We currently rely on some hardy, heavy duty cases to save our beloved iOS devices in those rare situations where we may accidentally drop them in water. But what if your iOS devices came straight from Apple as fool-proof in that you could safely drop them in water without a worry? That could be the case for future iPhone iterations.
Apple purchased the music streaming service "Lala" back in December of last year. In April of this year, Apple announced that it would shut down the acquired site, and many Lala users wondered what would happen to their unspent Lala credits. Yesterday, Apple answered, and began contacting Lala users to offer them refunds in the form of iTunes gift cards - and they are rounding the amounts up! Even though many were upset about Apple's decision to shut Lala down, at least they're doing the current users right by giving them (monetary) credit where credit is due.
Gizmodo asked its readership yesterday for a favor: any realtime information its readers could offer from the WWDC keynote address on Monday. Why? Apparently, Apple has declined to respond to Gizmodo's request for passes to said keynote.
Last night Steve Jobs was on stage at All Things Digital answering questions about the iPad, iPhone, and Apple in general. Today it was Steve Ballmer's turn, and unfortunately he was put into a defensive mode by Walt Mossberg because a number of the questions were centered around responses from Jobs the night before. That said, I'm reminded of what I heard happened in the Nixon-Kennedy debates back in 1960. Historians argue that Kennedy won, not because his words were better, but he appeared better. When you watch Steve Ballmer, it's almost impossible to remember that this man is the CEO of the largest software company on the planet. He has to be smart, but he is such a horrible public speaker, I always end up wondering why Microsoft hasn't fired him yet.
Check out the video clip below, where it's borderline impossible to understand what he's trying to say. Be sure to check out the clever, if inaccurate, jab at the iPad around the 3:55 mark.
Unexpected rumors popped up today regarding Apple's long lost product, the Apple TV. Some of you might be screaming at us right now, "Why are you telling me about the Apple TV? This is supposed to be a site about iPhones!" But the rumor involves the OS... namely that the Apple TV might be getting the iPhone OS, complete with the ability to run apps.
According to the Business Insider, even though Apple's market capitalization is still $1 billion shy of Microsoft's, the value Apple's actual business is now higher. The concept is simple (sarcasm). If you calculate the stock market capitalization, take into account cash on hand, and then figure in the company's debt, Apple is worth $200 billion while Microsoft is worth only $197 billion.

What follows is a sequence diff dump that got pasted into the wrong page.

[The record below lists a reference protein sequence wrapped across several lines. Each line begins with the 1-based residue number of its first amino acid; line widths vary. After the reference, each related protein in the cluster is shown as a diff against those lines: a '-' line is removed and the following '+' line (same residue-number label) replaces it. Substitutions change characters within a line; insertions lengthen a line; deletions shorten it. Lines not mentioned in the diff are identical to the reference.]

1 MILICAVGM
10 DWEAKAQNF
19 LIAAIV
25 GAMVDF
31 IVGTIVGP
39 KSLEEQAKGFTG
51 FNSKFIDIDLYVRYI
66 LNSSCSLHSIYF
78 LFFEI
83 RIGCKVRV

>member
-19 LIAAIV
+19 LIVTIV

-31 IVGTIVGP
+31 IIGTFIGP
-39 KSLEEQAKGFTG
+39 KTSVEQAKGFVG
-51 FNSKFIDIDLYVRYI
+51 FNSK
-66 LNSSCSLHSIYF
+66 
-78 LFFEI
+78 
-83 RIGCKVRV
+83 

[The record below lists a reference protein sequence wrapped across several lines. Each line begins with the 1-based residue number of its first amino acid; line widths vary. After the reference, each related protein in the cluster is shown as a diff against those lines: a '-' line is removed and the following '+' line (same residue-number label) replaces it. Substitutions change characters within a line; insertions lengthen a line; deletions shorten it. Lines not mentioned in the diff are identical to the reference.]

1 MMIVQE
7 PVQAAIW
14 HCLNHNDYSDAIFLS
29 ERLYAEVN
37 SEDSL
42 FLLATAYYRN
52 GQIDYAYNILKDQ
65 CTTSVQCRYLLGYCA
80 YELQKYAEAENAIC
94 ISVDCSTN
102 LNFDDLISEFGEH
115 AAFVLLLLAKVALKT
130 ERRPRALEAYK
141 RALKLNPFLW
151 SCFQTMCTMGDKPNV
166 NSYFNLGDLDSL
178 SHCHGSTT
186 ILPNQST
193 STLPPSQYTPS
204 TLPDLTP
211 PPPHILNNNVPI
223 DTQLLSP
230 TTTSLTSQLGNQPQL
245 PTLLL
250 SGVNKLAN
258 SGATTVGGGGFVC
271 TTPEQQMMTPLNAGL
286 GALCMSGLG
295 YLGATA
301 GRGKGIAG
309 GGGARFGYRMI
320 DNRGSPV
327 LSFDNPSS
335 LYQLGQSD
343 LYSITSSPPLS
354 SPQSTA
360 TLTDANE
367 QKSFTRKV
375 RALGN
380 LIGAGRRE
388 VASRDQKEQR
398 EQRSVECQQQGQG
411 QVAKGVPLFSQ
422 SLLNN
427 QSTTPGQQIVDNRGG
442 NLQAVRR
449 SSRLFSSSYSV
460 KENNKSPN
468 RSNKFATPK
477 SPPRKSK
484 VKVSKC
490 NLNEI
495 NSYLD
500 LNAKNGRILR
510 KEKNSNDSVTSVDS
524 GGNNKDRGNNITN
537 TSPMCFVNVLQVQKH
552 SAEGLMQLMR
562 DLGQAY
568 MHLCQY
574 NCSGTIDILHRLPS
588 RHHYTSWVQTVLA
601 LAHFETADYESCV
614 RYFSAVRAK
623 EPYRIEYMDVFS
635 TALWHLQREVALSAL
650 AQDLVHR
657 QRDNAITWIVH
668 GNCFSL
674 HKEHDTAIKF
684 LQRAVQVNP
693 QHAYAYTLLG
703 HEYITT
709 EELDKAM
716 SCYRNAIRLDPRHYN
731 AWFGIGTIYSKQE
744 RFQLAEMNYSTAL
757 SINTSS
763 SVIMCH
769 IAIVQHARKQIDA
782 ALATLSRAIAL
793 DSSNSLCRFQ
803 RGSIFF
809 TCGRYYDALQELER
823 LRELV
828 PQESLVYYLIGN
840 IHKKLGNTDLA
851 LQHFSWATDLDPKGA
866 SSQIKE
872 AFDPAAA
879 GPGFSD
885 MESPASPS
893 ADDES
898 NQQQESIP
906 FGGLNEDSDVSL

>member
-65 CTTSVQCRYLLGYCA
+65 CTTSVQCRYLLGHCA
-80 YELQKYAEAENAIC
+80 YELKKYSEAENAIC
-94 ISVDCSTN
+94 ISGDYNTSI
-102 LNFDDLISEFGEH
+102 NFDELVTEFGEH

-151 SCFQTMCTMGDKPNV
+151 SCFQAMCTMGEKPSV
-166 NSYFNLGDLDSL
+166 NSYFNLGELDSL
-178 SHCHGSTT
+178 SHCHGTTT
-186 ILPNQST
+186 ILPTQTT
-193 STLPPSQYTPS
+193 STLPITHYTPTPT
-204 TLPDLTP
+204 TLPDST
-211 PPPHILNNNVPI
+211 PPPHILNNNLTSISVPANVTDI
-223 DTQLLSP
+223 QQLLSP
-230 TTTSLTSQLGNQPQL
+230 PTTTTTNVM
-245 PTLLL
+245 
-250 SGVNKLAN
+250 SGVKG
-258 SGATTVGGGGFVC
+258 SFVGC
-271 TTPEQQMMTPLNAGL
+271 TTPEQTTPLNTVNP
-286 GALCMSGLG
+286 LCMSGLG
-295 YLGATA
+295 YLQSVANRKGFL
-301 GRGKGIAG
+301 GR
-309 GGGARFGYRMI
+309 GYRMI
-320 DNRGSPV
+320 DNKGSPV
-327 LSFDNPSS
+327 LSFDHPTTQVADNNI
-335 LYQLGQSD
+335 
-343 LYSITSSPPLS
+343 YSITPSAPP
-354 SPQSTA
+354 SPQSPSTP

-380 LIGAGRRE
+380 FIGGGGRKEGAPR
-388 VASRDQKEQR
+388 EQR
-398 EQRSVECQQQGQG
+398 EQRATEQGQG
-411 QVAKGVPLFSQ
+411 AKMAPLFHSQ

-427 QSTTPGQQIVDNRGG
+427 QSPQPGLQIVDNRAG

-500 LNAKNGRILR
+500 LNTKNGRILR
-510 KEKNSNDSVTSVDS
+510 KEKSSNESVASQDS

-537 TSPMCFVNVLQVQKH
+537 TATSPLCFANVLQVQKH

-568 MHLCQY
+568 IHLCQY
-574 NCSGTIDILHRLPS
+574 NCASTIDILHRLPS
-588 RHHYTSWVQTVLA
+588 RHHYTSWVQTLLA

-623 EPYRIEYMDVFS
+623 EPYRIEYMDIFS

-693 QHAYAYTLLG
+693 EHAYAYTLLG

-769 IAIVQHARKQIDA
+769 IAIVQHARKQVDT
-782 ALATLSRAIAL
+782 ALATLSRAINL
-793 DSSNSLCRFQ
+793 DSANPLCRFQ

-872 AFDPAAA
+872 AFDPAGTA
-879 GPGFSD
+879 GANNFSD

Just two days ago, Apple's market cap was $51 billion below Microsoft's, so by the end of today none of the convoluted math may even matter.
UPADTE: It is now official, Apple's market cap has surpassed Microsoft's, putting it second only to Exxon-Mobile.
The hysteria generated by a single block of metal, plastic and glass, a bit smaller than a common kitchen sponge, is earth shattering.
Sources close to Adobe have suggested that Adobe will be suing Apple in a few weeks, according to a report by ITWorld. This falls on the heels of Apple's announcement that the app store will no longer accept applications created using Flash or other cross-platform compilers. Adobe is already at odds with Apple over the exclusion of Flash on the iPhone and iPad. Suggesting this is an antitrust issue seems to be a bit of a stretch though, so it is unclear what lawsuit Adobe would even have against Apple. And since Adobe has made no official comments regarding a possible lawsuit, at this point everyone is simply in speculation mode.
Adding to Adobe's conflict with Apple, Mashable has posted a story as to how Adobe has teamed up with HP to offer a couple of video demos for HP's Slate tablet, the longer demo showcasing Slate's use of Flash and AIR support.
The commercial lays it on pretty thick by emphasizing how Flash support lets you “access the full web and not just a part of it.” The first demo video below shows off photo-sharing and editing, interactive crossword puzzles, Flash games, and more as well as the on-screen keyboard and other elements of the HP Slate user interface. The second video is a 30-second marketing reel showing off the HP Slate in action:
Nokia and Apple may want to go toe to toe in the legal ring right now, but they're being told to wait a bit.
According to Macworld, the International Trade Commission has told both parties that it must complete its own probe, which was scheduled to take 45 days after it agreed to perform the investigation on February 22nd, then the lawsuit will presumably move forward. That's if it's still on and not settled by then, although Nokia seems determined to win it, and Apple apparently has enough bandwidth to handle two lawsuits at once.